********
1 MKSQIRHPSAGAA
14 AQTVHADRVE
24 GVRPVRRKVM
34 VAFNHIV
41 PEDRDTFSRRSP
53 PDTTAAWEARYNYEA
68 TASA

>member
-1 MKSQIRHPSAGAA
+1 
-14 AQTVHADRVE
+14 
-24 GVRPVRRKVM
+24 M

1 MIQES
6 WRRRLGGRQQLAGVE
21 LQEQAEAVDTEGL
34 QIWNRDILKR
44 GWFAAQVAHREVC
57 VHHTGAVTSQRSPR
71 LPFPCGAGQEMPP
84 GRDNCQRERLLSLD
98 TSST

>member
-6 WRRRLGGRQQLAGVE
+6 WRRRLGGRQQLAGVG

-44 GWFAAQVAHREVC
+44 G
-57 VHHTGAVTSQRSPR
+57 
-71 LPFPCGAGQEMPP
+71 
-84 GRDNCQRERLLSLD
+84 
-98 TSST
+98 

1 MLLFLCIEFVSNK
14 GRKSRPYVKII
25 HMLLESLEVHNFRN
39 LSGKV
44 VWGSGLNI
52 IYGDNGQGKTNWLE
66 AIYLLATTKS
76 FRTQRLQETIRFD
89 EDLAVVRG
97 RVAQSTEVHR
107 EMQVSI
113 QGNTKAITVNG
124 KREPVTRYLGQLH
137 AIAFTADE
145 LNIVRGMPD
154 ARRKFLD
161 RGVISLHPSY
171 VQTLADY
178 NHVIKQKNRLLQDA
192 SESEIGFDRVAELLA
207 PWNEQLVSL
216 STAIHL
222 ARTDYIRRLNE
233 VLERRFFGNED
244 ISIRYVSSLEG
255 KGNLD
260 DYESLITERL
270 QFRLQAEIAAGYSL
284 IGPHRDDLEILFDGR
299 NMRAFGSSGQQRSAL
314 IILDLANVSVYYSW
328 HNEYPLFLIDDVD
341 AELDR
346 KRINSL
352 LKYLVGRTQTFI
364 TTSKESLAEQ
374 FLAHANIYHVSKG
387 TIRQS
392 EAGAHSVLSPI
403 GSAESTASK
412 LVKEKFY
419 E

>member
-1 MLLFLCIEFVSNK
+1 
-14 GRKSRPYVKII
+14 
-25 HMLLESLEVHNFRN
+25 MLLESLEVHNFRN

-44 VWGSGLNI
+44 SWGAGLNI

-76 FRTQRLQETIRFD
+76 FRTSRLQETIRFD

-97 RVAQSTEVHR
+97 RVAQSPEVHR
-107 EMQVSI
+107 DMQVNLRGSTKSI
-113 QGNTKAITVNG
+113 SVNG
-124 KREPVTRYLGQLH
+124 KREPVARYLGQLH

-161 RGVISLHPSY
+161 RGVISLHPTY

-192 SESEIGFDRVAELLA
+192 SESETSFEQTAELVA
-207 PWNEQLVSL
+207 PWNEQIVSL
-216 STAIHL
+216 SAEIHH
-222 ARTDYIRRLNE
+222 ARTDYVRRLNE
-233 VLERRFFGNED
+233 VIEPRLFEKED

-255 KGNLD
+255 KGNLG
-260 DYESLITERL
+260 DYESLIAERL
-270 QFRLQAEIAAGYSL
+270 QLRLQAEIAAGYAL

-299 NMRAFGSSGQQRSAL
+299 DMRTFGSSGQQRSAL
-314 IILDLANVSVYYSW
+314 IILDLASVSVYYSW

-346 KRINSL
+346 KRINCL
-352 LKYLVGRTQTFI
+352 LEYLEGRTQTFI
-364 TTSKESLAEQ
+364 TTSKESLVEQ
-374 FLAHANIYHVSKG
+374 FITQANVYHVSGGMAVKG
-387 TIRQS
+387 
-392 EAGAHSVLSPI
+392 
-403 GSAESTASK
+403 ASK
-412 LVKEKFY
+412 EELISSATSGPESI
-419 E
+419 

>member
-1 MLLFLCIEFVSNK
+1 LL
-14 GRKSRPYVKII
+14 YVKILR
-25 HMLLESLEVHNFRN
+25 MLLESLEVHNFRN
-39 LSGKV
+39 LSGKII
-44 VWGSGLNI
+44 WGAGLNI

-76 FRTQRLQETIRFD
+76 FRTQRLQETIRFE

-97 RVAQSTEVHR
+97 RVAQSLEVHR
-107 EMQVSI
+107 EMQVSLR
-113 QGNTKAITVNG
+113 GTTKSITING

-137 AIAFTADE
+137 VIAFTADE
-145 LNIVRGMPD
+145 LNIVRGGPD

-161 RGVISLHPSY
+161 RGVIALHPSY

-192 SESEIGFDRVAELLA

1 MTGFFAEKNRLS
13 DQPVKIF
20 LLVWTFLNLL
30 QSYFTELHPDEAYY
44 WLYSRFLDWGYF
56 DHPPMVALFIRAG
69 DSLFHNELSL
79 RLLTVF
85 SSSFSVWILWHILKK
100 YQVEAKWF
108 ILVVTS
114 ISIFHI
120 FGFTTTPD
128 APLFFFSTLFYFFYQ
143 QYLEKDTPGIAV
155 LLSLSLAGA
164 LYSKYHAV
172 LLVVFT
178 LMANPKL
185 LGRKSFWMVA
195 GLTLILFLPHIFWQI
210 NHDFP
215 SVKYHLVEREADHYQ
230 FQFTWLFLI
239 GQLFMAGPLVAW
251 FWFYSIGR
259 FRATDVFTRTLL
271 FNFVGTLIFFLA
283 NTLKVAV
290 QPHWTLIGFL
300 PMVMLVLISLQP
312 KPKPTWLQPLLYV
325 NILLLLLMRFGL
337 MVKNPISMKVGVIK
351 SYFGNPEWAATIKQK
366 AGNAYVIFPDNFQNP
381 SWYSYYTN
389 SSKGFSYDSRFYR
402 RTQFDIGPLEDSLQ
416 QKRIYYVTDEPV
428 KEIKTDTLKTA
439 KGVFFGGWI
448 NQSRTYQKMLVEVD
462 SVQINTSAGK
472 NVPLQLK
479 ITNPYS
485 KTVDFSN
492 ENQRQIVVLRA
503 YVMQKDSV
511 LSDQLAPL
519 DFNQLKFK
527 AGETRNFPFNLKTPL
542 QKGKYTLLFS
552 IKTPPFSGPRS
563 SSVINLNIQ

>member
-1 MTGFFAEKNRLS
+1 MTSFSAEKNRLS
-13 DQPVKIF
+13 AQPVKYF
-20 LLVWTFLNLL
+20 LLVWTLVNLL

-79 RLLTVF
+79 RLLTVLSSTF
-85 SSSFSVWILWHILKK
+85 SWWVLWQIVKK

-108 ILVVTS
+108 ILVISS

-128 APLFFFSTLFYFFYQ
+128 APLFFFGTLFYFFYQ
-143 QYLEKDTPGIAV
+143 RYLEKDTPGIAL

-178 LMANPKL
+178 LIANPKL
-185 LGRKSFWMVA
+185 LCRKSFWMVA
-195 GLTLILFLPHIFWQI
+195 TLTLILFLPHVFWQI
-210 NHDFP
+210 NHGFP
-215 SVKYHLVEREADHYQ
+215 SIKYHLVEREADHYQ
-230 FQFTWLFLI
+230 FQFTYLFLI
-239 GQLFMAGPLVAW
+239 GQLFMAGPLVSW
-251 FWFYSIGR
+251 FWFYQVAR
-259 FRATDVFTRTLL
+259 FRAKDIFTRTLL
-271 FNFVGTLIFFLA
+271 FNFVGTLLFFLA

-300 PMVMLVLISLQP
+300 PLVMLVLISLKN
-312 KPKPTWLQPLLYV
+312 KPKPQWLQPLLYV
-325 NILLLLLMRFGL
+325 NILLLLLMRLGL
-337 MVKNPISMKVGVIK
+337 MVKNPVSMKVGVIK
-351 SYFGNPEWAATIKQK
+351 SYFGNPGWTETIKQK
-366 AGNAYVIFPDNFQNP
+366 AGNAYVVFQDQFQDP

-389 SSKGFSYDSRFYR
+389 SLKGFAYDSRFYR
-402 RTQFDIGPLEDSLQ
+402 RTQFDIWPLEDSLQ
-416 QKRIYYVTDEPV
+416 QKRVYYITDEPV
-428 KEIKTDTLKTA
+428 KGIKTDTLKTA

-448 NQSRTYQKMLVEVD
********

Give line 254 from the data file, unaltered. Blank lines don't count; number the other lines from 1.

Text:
-271 FNFVGTLIFFLA